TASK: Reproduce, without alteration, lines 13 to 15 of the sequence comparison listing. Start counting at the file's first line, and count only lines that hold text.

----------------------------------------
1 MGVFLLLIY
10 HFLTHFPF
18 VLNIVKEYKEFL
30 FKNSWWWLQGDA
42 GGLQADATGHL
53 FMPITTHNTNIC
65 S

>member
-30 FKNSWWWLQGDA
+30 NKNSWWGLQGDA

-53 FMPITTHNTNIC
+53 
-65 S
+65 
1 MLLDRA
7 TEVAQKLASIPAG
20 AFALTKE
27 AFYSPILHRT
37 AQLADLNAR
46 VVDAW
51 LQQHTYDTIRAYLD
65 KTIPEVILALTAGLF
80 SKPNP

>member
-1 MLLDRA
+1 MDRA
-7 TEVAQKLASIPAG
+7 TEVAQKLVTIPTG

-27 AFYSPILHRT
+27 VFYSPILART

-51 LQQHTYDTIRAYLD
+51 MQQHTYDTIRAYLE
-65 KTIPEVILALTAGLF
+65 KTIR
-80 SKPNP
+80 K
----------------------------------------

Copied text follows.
-65 S
+65 
1 MLLDRA